This struck a chord with Reichl and “with what little money I did have, I hired her as my coach.” Which was the best decision he could’ve made. After working with Johnson, Reichl says, “I started to realize, ‘This is how you sell chatbots as a service!’ I wasn’t even an expert back then. I didn’t have a pro account [with ManyChat] and I was scared,” he says. “I was concerned about what would happen if I went above 100 [subscribers], what happens if it suddenly jumps to 3,000? Where would I get the money to pay for it?”

Despite his fears and budgetary concerns, Reichl stuck with it and soon realized that ManyChat’s Messenger Marketing platform was the edge he so desperately needed. And thanks to his self-anointed info junkie tendencies, Reichl stumbled onto the ground floor of Messenger Marketing, unknowingly making him “the one-eyed king.”

Now, Reichl runs his own successful marketing agency, with anywhere from 5 to 20 employees, offering Manila-based companies the opportunity to boost their revenue by 20 percent through the power of Messenger Marketing. Business is going so well that rather than hunting for new clients, companies are flocking to be represented by Reichl and his agency—owing that, in no small part, to ManyChat.

“[ManyChat] is still the anchor to my business that holds everything together,” he says. “People know me as the ‘Messaging Marketing guy,’ and that’s how I get my foot in the door.”

Not only has he gained notoriety in Manila, but his industry knowledge and skills piqued the interest of Facebook HQ, as well as multi-billion dollar Filipino companies, who’ve asked Reichl to be their on-call digital/Messenger Marketing consultant. Plus, Reichl offers his expertise to more than 2,000 students who are ready to kickstart a career in Messenger Marketing, providing a behind-the-scenes look at his journey, his process, and how he’ll continue to adapt in the field.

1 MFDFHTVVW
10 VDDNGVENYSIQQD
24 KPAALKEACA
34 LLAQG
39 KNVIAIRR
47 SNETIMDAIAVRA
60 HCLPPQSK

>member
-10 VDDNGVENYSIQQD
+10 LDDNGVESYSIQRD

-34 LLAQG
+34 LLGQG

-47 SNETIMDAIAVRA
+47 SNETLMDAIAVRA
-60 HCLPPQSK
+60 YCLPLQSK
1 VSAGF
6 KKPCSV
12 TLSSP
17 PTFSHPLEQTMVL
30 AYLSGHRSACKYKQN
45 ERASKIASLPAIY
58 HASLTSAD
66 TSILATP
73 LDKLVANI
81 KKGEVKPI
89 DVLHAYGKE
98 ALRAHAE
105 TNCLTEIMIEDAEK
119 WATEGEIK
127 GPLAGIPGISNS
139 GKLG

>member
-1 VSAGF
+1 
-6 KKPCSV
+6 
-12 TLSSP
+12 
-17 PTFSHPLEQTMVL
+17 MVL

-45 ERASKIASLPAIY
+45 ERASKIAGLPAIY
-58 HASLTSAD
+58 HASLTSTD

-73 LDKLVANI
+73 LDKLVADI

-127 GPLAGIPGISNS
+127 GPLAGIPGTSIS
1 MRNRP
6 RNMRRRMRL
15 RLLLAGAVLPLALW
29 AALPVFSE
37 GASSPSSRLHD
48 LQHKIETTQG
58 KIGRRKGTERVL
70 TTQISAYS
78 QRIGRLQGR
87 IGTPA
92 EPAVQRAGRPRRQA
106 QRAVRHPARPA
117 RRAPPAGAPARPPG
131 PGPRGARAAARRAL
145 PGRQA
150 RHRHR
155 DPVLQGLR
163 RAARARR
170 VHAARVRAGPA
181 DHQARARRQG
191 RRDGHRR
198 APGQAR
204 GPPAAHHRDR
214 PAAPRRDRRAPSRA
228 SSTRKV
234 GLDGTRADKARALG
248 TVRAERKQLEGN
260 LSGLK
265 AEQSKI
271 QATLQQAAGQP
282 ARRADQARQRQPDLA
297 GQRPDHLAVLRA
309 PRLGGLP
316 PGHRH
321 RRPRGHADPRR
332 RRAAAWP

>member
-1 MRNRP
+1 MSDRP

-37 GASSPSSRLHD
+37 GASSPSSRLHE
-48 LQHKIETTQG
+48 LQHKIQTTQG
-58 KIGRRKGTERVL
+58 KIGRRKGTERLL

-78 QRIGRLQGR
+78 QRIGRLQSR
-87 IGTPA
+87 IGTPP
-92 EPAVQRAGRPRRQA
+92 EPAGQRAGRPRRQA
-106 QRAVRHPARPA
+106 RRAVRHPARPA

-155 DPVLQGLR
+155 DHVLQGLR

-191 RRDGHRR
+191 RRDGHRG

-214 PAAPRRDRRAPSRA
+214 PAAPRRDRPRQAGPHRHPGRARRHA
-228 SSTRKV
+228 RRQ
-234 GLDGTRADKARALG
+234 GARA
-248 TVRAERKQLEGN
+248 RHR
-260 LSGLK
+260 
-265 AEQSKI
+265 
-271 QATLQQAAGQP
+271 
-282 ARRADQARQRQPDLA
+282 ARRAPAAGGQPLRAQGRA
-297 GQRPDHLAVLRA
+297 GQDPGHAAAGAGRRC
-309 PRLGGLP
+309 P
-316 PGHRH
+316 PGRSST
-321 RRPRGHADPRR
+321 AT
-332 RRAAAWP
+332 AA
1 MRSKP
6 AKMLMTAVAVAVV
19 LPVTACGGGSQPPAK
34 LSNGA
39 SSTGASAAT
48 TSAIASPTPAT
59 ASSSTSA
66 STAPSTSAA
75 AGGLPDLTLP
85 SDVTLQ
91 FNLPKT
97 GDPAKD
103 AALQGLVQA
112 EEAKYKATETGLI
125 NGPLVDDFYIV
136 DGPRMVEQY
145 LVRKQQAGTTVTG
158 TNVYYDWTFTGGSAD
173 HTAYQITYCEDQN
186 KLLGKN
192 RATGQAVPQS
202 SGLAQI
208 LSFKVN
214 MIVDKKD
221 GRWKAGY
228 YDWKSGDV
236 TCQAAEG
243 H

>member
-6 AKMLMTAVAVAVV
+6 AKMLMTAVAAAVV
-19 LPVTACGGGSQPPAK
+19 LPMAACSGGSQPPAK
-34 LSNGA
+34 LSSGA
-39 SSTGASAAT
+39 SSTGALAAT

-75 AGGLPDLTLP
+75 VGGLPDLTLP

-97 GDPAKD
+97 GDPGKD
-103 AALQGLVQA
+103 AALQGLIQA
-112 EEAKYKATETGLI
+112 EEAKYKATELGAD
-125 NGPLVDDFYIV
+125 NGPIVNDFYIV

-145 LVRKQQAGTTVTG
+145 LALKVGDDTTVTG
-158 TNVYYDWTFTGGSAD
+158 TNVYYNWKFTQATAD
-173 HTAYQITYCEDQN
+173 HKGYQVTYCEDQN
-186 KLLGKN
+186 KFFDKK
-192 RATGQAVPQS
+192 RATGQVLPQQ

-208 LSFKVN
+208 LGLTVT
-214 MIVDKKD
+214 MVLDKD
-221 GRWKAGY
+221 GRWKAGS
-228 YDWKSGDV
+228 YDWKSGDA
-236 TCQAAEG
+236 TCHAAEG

When asked if his previous trials and tribulations were the impetus to launching his entrepreneurial goals, Reichl adamantly denies any real correlation.

“I used to think people had to go through an ordeal in order to become successful. It seems to be a common denominator amongst many success stories we hear. [But] it wasn’t the ordeal that got me here,” he says before explaining that while his tragedies were definitely a push, it was how he relearned to communicate with businesses that made all the difference. Instead of talking about the benefits of Messaging Marketing, email marketing, and click rates, he began asking: What’s in it for them?

“Back in 2017, I was talking about chatbots left and right, but no one was buying,” says Reichl, even after pricing his services as low as $50. “No one wanted what I had to offer until I spoke their language by saying, ‘Here’s how I can boost your revenue.’ That’s when people started listening.”

And while he admits that his backstory can certainly garner interest, Reichl insists that, “a sad story doesn’t make a profitable business. [Clients] won’t pay you for your story, but they will pay you after they learn what’s in it for them,” and to just communicate. In fact, Reichl’s number one piece of advice is to stop subscribing to the webinars, stop hunting for the cheatsheet, and go out and talk. Talk to businesses, find out where the gaps are and then tailor your questions to learn what you can offer them. At the heart of it, Messenger Marketing is all about connecting on a more human level. So talk, be interested in future clients, ask questions, and just do it.

Because, as Reichl likes to remind himself, “Every master was once a disaster. Everyone has to start somewhere.”